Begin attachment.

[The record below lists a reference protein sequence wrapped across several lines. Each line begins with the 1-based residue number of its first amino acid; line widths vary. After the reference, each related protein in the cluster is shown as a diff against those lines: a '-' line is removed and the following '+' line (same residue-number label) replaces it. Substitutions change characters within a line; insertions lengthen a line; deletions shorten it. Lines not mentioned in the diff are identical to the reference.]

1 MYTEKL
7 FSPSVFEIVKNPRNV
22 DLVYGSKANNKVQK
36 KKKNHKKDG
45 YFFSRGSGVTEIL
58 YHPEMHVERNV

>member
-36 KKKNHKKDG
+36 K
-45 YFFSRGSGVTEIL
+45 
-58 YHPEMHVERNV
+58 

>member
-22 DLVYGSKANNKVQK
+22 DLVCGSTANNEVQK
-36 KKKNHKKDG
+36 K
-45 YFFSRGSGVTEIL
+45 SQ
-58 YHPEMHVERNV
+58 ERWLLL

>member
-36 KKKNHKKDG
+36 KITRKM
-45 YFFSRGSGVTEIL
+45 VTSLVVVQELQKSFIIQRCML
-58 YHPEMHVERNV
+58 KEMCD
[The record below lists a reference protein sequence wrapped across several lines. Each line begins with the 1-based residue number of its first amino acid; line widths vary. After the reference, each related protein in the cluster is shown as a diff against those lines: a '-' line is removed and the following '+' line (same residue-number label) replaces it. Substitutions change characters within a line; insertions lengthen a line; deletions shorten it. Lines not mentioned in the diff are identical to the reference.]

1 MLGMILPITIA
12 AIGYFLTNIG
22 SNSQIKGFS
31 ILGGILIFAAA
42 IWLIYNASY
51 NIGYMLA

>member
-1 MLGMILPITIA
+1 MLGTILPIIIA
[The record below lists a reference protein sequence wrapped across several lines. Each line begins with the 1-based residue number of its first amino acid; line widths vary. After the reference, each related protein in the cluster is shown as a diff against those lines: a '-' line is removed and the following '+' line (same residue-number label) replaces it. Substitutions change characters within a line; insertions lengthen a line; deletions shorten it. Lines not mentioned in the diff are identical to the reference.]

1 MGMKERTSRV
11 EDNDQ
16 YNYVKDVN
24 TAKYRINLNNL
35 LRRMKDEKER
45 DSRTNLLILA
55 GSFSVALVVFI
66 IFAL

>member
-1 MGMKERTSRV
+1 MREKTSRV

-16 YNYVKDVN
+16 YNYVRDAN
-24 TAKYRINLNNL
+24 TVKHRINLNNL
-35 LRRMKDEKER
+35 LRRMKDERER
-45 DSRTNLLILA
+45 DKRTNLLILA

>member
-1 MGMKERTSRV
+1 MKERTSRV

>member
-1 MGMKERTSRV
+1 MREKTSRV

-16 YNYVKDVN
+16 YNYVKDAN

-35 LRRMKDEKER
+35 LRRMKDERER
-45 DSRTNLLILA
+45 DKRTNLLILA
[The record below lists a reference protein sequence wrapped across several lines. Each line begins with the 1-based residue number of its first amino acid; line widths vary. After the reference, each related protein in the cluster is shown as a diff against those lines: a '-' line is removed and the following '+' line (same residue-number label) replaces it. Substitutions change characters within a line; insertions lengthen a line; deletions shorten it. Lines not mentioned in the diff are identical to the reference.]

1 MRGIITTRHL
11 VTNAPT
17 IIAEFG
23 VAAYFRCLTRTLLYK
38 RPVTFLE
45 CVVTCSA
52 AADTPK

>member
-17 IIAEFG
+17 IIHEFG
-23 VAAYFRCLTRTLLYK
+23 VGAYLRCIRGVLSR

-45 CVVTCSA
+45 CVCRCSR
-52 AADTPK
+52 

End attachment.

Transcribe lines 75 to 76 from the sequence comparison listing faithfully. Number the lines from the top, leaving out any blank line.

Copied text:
11 VTNAPT
17 IIAEFG